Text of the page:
Holding a simplistic view that faith should be kept out of politics is equivalent to saying there is no need for ethics in nation building, says Ronald Benjamin.
The government’s move to impose conditions on religious practices such as the use of the Malay version bible shows us that the path towards a civilised, sincere, and honest dialogue of reason and faith is an uphill battle, observes Ronald Benjamin.
Many are searching for clarity in a
materialistic world confused by permissiveness, blatant consumerism,
unbridled consumption and casino-market economics on one side while
poverty, violence and hate stare at us on the other. We can make a
difference – and collectively, if enough undertake this commitment;
then a critical mass could provide the tipping point for new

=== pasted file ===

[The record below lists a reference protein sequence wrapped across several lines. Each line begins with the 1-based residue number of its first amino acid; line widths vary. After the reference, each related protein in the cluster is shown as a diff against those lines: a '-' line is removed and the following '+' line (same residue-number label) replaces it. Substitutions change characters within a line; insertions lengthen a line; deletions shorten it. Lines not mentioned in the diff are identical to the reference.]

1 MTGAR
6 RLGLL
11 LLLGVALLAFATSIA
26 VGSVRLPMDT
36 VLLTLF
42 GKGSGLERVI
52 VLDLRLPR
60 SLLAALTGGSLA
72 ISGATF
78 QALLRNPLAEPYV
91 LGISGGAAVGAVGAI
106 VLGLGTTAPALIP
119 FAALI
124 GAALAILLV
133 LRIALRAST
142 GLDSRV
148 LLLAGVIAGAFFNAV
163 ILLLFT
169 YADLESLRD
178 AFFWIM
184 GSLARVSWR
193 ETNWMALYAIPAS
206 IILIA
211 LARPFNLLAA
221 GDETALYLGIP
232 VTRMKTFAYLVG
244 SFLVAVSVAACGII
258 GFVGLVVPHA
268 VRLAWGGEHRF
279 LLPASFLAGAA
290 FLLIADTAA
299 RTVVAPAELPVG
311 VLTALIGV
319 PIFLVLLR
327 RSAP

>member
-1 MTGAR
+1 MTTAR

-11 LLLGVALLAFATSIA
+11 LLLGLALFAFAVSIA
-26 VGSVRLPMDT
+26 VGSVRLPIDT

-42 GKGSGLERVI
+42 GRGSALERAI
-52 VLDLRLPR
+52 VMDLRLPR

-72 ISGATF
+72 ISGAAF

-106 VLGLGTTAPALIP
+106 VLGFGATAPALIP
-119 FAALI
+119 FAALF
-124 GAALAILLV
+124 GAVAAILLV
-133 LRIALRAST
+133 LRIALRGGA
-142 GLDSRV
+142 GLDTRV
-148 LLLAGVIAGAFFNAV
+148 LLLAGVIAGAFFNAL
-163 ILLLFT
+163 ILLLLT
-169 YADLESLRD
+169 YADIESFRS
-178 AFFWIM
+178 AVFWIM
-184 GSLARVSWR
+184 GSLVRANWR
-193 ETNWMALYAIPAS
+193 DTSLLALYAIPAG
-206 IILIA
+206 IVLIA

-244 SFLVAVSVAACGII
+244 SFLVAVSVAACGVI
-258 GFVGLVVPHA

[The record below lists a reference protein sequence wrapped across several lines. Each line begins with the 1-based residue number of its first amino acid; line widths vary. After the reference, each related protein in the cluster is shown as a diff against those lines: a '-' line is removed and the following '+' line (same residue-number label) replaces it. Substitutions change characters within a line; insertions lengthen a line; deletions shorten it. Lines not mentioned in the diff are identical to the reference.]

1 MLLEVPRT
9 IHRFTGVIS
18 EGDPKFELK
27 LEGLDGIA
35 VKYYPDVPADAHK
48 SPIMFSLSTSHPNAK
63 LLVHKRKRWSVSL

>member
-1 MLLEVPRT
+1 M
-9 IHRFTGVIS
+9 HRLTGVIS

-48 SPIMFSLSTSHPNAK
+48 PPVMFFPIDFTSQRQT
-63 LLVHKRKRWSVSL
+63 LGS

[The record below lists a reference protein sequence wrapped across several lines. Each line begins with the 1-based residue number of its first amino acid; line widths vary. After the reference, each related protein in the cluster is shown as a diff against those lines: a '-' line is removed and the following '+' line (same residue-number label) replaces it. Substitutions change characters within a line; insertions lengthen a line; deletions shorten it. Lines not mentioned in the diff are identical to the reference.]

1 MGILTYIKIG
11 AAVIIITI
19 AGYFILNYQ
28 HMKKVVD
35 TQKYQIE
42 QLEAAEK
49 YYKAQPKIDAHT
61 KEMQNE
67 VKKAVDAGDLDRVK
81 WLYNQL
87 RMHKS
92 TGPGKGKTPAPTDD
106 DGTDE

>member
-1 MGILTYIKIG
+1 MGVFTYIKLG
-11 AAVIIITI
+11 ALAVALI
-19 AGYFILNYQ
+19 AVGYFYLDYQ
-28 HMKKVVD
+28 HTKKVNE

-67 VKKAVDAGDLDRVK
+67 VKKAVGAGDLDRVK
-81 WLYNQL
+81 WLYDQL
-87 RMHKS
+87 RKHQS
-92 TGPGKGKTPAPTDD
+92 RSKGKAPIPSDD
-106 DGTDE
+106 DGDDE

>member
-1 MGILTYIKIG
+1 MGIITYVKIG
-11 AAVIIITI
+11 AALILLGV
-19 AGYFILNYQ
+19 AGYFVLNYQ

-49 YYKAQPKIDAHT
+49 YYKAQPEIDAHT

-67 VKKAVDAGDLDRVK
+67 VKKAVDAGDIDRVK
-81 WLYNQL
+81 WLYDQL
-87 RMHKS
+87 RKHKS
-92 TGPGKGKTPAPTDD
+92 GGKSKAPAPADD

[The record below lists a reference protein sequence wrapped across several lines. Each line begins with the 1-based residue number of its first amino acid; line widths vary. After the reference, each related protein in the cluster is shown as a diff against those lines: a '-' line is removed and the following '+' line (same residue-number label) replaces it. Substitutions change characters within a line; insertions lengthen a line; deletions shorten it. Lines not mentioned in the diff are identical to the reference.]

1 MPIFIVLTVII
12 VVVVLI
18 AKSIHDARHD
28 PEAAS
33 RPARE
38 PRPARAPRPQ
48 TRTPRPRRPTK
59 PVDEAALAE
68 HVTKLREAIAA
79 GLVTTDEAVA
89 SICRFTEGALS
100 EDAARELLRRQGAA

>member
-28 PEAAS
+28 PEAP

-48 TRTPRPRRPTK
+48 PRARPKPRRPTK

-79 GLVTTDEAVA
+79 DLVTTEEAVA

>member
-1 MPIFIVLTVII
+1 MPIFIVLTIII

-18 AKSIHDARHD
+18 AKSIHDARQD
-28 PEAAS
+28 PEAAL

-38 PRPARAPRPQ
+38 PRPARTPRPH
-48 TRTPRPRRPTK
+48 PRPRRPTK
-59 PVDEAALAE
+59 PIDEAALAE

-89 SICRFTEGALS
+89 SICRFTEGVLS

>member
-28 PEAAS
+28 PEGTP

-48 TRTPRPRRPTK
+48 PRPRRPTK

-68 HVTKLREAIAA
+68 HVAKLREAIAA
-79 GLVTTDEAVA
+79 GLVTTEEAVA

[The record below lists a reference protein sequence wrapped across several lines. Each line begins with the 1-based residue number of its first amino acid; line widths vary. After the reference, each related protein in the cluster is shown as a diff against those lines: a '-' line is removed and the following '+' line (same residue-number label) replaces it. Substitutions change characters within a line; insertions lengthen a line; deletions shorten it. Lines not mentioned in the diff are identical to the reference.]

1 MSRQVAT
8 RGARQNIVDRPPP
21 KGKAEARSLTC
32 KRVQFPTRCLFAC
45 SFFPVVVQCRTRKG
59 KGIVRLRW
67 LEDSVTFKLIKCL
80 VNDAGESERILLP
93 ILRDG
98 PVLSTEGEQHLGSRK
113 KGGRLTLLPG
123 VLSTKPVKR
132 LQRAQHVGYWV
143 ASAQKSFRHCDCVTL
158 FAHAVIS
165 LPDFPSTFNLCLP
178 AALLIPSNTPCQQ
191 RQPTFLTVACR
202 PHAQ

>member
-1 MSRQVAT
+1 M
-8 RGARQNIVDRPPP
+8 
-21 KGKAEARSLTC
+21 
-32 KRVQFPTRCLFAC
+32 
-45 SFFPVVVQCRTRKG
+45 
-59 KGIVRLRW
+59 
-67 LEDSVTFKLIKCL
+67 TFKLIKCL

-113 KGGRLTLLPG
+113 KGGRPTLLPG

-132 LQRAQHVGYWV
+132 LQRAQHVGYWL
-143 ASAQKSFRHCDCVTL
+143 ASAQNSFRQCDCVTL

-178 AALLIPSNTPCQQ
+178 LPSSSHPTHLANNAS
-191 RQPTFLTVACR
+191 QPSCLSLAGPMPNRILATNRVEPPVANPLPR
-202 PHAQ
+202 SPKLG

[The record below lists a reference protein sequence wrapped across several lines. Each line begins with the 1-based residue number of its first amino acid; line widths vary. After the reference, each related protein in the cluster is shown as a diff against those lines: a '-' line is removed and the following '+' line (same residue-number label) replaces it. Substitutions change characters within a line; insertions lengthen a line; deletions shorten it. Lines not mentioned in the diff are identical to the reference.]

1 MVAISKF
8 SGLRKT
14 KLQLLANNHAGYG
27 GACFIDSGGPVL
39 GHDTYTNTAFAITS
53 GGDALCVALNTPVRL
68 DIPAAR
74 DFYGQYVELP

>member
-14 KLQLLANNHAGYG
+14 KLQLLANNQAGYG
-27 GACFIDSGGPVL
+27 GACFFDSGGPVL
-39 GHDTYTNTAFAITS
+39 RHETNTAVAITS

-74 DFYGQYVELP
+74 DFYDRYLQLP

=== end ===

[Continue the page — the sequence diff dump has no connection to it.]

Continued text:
possibilities, says K Haridas. We have nevertheless to start with ourselves and what
better time than now.
The practice of having open houses during religious festivals has become so much a part of Malaysian life and culture that it is almost unthinkable for many Malaysians not to have them. Although such social interaction may not necessarily be the solution to the problems surrounding ethnic relations and national solidarity in the country, as it is often touted as such by government leaders, it certainly provides a golden opportunity for Malaysians of various ethnic, cultural and religious stripes to mingle with one another and, perhaps, learn a thing or two about those from different backgrounds.